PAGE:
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Global carbon intensity of crude oil production

Mohammad S. Masnadi, Hassan M. El-Houjeiri, Dominik Schunack, Yunpo Li, Jacob G. Englander, Alhassan Badahdah, Jean-Christophe Monfort, James E. Anderson, Timothy J. Wallington, Joule A. Bergerson, Deborah Gordon, Jonathan Koomey, Steven Przesmitzki, Inês L. Azevedo, Xiaotao T. Bi, James E. Duffy, Garvin A. Heath, Gregory A. Keoleian, Christophe McGlade, D. Nathan Meehan, Sonia Yeh, Fengqi You, Michael Wang, Adam R. Brandt (2018)

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The article presents an approach to modelling the well-to-refinery carbon intensity of major active oil fields globally and to identify major drivers of these emissions. It looks both at country-level and field-level upstream carbon intensity (CI). It estimates the total petroleum well-to-refinery GHG emissions in 2015 as ~1.7 Gt CO2eq., ~5% of total 2015 global fuel combustion GHG emissions, which is much higher than comparable industry estimates. It finds that gas flaring practices have a considerable influence on carbon intensity, accounting for approximately 22% of the global volume-weighted-average upstream CI. Gas flaring is a major contributor to the upstream emissions of conventional producers with above average CI, including Algeria, Iraq, Nigeria, Iran, and the United States. Major producers of unconventional heavy oils, notably Venezuela and Canada, which need large amounts of energy for extraction and upgrading, have high country-level CI. Saudi Arabia has one of the lowest CI, due to limited flaring, a small number of large fields, and relative ease of extraction.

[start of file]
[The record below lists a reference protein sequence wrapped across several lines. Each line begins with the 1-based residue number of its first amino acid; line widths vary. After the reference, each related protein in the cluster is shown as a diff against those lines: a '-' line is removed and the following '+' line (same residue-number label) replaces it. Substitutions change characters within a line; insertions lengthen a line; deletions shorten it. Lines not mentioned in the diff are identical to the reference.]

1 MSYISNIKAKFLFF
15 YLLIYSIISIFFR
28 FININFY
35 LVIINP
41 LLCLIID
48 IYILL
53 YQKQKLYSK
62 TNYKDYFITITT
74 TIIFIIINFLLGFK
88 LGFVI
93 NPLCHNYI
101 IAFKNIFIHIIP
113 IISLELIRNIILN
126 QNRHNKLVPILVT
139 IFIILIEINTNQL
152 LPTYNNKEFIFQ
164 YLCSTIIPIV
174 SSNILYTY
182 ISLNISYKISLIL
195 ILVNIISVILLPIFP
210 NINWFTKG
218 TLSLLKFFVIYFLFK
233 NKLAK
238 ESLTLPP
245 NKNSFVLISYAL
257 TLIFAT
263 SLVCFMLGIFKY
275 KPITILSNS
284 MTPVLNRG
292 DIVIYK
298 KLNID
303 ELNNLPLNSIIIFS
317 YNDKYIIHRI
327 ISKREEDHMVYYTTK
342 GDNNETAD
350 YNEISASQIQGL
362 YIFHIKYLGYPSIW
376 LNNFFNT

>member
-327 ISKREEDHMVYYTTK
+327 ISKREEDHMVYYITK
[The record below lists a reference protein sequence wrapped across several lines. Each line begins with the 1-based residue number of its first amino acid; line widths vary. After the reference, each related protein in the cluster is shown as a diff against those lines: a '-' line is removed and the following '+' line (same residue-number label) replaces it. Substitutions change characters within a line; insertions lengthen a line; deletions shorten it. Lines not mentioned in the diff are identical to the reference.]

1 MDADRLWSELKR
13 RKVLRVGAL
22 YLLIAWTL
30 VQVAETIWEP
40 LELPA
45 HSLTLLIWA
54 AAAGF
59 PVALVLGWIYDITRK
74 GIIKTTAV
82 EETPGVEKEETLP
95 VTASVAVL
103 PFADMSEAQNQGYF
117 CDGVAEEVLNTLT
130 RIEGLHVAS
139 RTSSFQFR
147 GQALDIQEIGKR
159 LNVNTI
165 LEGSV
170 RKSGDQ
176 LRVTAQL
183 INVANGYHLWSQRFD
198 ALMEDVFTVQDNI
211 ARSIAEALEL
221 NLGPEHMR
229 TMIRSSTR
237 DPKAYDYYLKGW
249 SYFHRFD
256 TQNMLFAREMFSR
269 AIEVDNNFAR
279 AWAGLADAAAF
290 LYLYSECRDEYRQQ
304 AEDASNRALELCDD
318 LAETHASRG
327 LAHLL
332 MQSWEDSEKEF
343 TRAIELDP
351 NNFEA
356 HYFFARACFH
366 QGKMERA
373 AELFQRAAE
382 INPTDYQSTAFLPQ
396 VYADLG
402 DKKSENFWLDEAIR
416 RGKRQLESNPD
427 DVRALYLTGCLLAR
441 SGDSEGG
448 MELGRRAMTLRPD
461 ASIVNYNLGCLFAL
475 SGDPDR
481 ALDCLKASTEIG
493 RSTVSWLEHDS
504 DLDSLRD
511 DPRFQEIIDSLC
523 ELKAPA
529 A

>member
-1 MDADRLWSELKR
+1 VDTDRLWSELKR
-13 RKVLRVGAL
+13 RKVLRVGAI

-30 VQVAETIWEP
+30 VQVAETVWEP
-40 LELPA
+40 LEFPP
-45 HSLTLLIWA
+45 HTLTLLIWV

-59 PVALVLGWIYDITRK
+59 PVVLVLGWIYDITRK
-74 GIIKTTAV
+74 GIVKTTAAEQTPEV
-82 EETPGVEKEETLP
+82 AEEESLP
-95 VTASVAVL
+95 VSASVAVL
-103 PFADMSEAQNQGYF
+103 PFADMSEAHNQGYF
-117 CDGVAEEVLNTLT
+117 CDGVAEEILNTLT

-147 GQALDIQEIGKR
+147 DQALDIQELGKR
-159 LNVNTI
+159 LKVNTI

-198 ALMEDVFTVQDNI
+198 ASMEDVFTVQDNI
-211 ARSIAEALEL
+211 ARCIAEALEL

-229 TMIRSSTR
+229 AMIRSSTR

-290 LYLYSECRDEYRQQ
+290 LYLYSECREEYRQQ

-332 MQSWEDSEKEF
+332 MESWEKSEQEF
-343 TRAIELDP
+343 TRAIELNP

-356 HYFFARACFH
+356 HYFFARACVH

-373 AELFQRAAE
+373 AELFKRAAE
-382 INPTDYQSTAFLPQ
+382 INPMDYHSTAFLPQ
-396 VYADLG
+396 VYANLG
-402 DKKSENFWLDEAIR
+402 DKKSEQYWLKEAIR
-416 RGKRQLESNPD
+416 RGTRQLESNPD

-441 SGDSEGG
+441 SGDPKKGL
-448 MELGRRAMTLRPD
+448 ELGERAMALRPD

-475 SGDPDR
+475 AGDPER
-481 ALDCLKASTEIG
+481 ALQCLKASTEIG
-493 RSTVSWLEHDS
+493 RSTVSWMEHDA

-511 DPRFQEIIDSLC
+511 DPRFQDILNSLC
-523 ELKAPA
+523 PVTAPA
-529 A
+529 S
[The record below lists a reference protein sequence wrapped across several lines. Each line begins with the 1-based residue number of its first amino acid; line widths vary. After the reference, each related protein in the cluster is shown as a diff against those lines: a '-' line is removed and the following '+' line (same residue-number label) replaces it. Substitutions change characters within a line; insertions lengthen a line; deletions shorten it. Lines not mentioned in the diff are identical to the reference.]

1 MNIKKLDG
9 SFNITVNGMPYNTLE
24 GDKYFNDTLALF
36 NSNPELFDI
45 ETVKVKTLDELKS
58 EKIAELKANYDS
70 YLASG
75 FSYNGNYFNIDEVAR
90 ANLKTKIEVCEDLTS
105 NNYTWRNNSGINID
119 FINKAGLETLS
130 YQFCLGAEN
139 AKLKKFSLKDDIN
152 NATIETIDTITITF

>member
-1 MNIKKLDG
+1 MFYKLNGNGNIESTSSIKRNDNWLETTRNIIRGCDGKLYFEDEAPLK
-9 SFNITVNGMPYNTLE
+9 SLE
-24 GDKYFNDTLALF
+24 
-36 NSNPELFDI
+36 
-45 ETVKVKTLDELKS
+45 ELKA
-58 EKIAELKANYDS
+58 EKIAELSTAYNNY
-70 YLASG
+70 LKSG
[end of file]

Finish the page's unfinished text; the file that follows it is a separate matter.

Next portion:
The article suggests data-driven carbon intensity estimates can encourage improved practices, including prioritising sourcing crude oil from fields with low CI, can suggest methods to manage crude oil CI and, and can equip governments and investors to avoid locking in high-emissions crude oil resources. Specific policies touched on include: focusing upstream mitigation measures on fields in the upper end of the CI curve; ensuring regulations reward improved production practices with clear per-barrel incentives for the lowest CI producers; and mitigating oil-sector emissions through wise resource choices and improved gas management practices (including stringent flaring and venting management).  


This article can be used to support (or dispute) claims about the upstream emissions intensity of fossil fuel projects proposed in fields analysed in the article. Where project proponents rely on lower estimates than given in this article, the article can be used as counter evidence. Proponents of projects may use the emissions intensity data from this article to show the proposed project will be less emissions-intensive than alternatives. The article can be used to scrutinise such claims.    


This article can be also used to demonstrate the importance of regulating processes within the extractive activity to minimise emissions. Where a project will not be rejected, the article can be used to advocate for the imposition of stringent conditions on the permit to ensure the lowest carbon intensity can be achieved.  

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